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Research Synopsis

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Research Questions

  1. How many new soldiers are likely to meet the qualifications for the new 17C cyber MOS?
  2. What are their expected retention rates?
  3. What earnings are these soldiers likely to be offered in civilian occupations, based on their military cyber training?
  4. How do civilian wages compare with Army pay?
  5. How can the Army retain cyber soldiers?

In 2014, the Army established the Cyber career field as a basic branch, which includes the 17C military occupational specialty for enlisted cyber operations specialists. These soldiers require extensive training, and Army leadership is concerned that they will be lured away by lucrative jobs in the civilian labor market. This report describes findings that will help inform the Army's strategy for retaining these 17C soldiers. Our findings indicate that soldiers who qualify for 17C are more likely than others to remain in the Army through their first term; however, they also appear to be somewhat less likely to reenlist. In the civilian sector, information security analysts perform similar duties to 17Cs in the Army, and many information security analysts are veterans. Given that, 17C soldiers who do not reenlist may pursue civilian careers as information security analysts. Although information security analysts have higher wages than many other workers in the American workforce, projected earnings for information security analysts with characteristics similar to those of enlisted soldiers are comparable with military pay. However, the data indicate that the median pay for information security analysts with a college degree is considerably higher than Army enlisted compensation. It is important to note that our analysis focused on the actual wages of information security personnel, not the perceived wages. Retention efforts may be seriously hampered by the perceptions young enlisted soldiers might have regarding their civilian opportunities outside the Army. Therefore, managing this new occupation will require attention.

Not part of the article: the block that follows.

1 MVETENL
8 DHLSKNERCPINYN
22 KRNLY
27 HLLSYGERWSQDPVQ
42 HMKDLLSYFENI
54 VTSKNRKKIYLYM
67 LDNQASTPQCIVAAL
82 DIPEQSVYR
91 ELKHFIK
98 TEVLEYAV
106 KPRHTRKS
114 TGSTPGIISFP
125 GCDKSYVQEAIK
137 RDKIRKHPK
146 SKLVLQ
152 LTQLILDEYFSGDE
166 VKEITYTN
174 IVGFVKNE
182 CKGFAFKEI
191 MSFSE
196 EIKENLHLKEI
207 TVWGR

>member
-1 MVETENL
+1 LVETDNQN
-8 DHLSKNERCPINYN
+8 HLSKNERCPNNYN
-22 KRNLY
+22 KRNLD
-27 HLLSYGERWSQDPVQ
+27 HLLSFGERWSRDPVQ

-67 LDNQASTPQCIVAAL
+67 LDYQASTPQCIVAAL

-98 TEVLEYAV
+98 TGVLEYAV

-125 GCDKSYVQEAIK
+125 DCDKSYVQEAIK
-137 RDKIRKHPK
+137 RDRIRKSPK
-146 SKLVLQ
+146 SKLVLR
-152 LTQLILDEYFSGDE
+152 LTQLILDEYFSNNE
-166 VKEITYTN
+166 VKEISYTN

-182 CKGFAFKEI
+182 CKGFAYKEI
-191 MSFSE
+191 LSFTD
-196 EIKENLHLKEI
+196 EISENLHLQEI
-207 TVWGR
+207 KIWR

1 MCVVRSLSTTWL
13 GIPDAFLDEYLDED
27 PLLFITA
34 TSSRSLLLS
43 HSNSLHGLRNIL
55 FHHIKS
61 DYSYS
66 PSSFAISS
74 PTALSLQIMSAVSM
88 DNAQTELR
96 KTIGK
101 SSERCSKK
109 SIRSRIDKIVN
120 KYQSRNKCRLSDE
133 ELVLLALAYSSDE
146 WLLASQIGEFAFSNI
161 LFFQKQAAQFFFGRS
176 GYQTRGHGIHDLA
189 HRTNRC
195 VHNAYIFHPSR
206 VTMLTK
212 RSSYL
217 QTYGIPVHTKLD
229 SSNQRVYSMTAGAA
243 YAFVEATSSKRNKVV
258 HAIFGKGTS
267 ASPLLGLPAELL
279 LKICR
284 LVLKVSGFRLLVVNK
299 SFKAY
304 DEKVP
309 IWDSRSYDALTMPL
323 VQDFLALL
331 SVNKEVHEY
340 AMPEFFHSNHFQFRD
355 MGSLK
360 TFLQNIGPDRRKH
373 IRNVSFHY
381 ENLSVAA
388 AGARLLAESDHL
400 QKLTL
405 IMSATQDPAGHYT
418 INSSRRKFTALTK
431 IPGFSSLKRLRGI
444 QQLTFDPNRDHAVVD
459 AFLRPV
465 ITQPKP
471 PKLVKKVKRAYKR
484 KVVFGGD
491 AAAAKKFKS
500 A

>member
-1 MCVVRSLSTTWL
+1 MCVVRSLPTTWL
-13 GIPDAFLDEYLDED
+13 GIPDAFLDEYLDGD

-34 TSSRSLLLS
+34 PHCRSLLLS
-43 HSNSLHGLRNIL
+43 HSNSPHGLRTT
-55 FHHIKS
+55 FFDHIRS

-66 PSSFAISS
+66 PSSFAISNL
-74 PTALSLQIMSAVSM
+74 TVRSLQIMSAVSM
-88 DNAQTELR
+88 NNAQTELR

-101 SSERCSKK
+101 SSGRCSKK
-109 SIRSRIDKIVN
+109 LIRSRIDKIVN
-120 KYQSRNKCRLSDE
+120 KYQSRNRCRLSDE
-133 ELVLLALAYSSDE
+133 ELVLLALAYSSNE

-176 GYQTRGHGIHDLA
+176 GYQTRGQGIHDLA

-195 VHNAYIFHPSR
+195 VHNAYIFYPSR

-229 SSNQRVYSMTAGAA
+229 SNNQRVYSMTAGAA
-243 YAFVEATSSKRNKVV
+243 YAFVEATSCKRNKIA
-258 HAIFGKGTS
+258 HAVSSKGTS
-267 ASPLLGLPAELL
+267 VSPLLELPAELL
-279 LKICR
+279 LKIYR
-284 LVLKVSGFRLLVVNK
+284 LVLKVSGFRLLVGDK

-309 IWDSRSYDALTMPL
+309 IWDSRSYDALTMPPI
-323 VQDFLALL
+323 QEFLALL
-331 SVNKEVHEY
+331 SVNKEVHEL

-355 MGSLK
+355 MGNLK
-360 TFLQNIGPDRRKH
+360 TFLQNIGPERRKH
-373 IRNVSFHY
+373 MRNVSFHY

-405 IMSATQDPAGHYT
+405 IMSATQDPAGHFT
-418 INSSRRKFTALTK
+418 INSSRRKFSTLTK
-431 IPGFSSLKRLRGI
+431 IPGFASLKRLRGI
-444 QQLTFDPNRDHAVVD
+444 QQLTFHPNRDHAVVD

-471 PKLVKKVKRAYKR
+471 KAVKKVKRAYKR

Key Findings

Despite the Restrictive Requirements for Qualification, the Army Has a Potentially Large Pool of Suitable 17C Cyber MOS Applicants Every Year

  • Soldiers who qualify for 17C are more likely than others to remain in the Army through their first term, but they also appear to be somewhat less likely to reenlist.
  • The civilian occupation of information security analyst has substantial overlap with 17C duties and attracts many veterans.
  • Soldiers who do not reenlist may pursue civilian careers as information security analysts, but despite higher wages than many other occupations, information security analysts similar to enlisted soldiers have projected earnings comparable with military pay.
  • Data indicate the median pay for information security analysts with a college degree is considerably higher than Army enlisted compensation.

Actual Wages of Civilian Cyber Security Analysts May Not Match Soldiers' Perceptions

  • Retention efforts may be seriously hampered by the perceptions young enlisted soldiers might have regarding their civilian opportunities outside the Army.

Recommendations

  • Given that continuation rate is strongly tied to the length of initial obligation, a long initial obligation can serve as an important retention tool; the Army should retain its long initial obligation requirements for 17C for the foreseeable future.
  • Given that military pay for soldiers near the end of their first term is comparable with the median pay of likely jobs in the civilian sector, retention tools like selective reenlistment bonuses and special pay can go a long way toward tipping the scales in favor of staying in the Army.
  • Ongoing analyses should include careful tracking of successful training completion and retention rates, as well as civilian pay and demand for information security analysts in the civilian sector; this information will play an important role in managing this occupation.

Research conducted by

This research was sponsored by the Commanding General of the United States Army Intelligence and Security Command and conducted by the Personnel, Training, and Health Program within the RAND Arroyo Center.

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